Question #115

Why did Paul exclude the appearances to the women in 1 Corinthians 15?

I Corinthians 15:3-8. I have never heard anyone give a compelling reason for Paul's exclusion of the appearances to the women. Since he is simply encouraging this group of believers in Corinth to the certainty of the Resurrection it makes little sense that he would purposely exclude them. Since this is not a legal argument presented as such, for certainly in the 500 there were women, this has stumped me for some time. No explanation I have ever heard has the ring of truth to it. Your thoughts. It's a puzzlement.

The Answer:

You are correct that Paul’s argument is not a legal argument. However, it is addressed to people who lived under a particular legal system and had rules of evidence that pertained to acceptable witnesses. Under their system, women were not qualified to be witnesses. That said, the scripture does not say why Paul omitted the first visitors to the tomb. Any reason suggested is no more than speculation, and such speculation has run rampant. Peter’s name plays a role in 1 Corinthians (1:12, 3:22, and 9:5) and he apparently was of some importance to the church in Corinth. Some believe that Paul’s statement beginning in 15:3 was a statement of faith recited in the early church. Most probably think that it ended with v. 4, but some think it continued through the list of appearances. Roman Catholics think Paul began with Peter because of Peter’s preeminence as first pope (a doctrine the scripture does not teach and which the scripture contradicts). My thoughts (and that is just what they are) are that Paul was making the most persuasive argument that he could to a congregation having members who rejected the doctrine of the literal bodily resurrection of Jesus from the grave. Our opinions concerning why he did it the way that he did really do not matter. The scripture teaches that he did it by inspiration. We should never become so engrossed with the “why” that we fail to appreciate the “what.” While children psychologists have found “Because I said so” an inadequate explanation of why a child is told to do something, practical parents have most likely used that expression more than once. “Because scripture says so” is reason enough. The only thing that we need to understand about “why” scripture says so is that Scripture says what it says because it is our road map to eternal life in the presence of the true and living God. Let us then rejoice that Christ became the first fruits of them that sleep and is the earnest and pledge of their resurrection. Paul’s list of witnesses to that glorious event is more than enough to establish that great truth. That was Paul’s great overriding purpose. He did not need to call all of the available witnesses to the stand. I can tell you from 35 years of trying lawsuits that lawyers seldom, if ever, call all available witnesses to testify; they call those whose testimony will be most persuasive in the minds of the judge or jury, whichever is the fact finder.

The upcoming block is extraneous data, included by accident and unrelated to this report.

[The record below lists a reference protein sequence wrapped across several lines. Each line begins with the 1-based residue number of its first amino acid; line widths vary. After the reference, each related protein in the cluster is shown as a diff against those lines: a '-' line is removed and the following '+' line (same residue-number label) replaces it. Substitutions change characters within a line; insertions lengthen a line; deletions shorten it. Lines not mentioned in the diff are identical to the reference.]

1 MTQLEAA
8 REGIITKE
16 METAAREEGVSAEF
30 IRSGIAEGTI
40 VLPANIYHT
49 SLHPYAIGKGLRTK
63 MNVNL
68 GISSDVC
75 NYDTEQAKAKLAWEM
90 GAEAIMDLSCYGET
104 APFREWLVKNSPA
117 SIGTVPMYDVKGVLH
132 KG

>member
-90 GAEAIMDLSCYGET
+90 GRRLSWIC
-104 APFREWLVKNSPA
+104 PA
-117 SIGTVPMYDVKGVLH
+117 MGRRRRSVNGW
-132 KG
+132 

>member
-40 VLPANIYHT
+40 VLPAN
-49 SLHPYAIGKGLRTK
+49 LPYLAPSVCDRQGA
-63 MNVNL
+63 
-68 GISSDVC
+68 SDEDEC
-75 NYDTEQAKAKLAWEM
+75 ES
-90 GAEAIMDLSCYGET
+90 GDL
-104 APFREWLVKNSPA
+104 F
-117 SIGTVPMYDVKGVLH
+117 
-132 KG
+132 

God's Plan of Salvation